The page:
Blue light diode lasers are typically constructed using deposited layers of gallium nitride (GaN) or indium gallium nitride (InGaN), with the latter being particularly efficient for generating light in the 445-465 nm range, which is useful for photopolymerization. The typical wavelength of GaN diode lasers is 450 nm, which makes these ideal for activating traditional and novel photo-initiating agents.
In recent years, single GaN emitters capable of optical outputs of up to 8 watts in continuous wave mode at 442 nm have been described [4,5]. Typical drive voltages for such components are between 4 and 6 V DC, with threshold current values in the order of 100 mA and maximum current flows up to 5 amperes, making them ideally suited for operation from lithium ion batteries and other low-voltage power sources. Today most blue light semiconductor diode laser components are made in either Japan or in Poland, which are the two countries where much of the blue diode laser technology has been developed over the past 30 years.
Self-heating is an issue with GaN semiconductor diode lasers, and this can affect their performance when used in continuous wave mode. With their electrical conversion efficiency being around 35%, a diode laser which is emitting 2 watts of light (optical power) will be producing about 4 watts of heat. If uncontrolled heating occurs during prolonged use, this can lead to catastrophic optical damage (COD) within the diode laser [5,6]. Fortunately, this scenario will not occur in dentistry because only short bursts are needed for curing, in the order of 1-3 seconds per burst.
Optical delivery system
Being a point light source, the optical arrangement from a GaN diode laser allows a low divergence near parallel beam to be created which is optically homogeneous. As shown in Figure 2, with the Monet™ handheld laser system, the optics create a near parallel slightly diverging beam of approximately 8 mm in diameter. The low divergence means that there is little change in the power density (intensity) at the target as the working distance from the head of the laser to the tooth changes over several centimetres. This is unlike the situation for most curing lights where the beams diverge at larger angles from the head of the curing light tip, and the power density falls away as the distance from the tooth increases, because of the inverse square law. Thus, the near parallel beam of the laser provides a major advantage over conventional curing lights for curing materials in deeper preparations and in posterior regions of the mouth where access is more difficult.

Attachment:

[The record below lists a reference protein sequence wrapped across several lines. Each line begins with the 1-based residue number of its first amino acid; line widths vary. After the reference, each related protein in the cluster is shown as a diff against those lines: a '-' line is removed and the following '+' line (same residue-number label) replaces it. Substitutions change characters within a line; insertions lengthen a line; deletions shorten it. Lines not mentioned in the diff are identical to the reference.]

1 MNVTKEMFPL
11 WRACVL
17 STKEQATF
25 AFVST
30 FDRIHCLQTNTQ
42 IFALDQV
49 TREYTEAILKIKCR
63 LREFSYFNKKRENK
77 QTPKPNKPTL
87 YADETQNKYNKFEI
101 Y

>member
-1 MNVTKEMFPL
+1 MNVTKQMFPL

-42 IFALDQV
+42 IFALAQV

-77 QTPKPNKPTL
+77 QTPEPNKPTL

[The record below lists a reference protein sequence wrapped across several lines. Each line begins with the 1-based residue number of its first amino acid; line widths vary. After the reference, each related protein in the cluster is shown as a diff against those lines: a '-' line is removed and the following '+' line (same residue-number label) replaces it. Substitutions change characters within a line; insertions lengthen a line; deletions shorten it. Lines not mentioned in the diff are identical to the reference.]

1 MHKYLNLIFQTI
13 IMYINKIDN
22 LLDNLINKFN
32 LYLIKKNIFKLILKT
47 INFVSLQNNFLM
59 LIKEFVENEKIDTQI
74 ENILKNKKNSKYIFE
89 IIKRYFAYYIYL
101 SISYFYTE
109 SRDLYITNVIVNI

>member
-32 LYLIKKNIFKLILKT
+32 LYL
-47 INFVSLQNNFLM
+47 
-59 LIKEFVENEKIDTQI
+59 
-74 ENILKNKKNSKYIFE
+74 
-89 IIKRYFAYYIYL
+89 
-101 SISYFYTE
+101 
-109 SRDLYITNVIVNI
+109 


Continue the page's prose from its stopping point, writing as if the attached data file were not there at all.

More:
Fig. 2. A comparison of semiconductor diode lasers and high-intensity LED lights for photopolymerization. Panel A: A spectral bandwidth plot showing intensity versus wavelength, for a high-intensity LED light (Ultradent Valo) in dark blue, versus the 450 nm Monet diode laser in red. Panel B shows the beam dispersion from the end of the curing light at the top of each image. Note the very small divergence for the laser, and the much wider divergence for the LED light. This difference comes about because the laser is a point source of light and can be readily lensed to give a near parallel beam.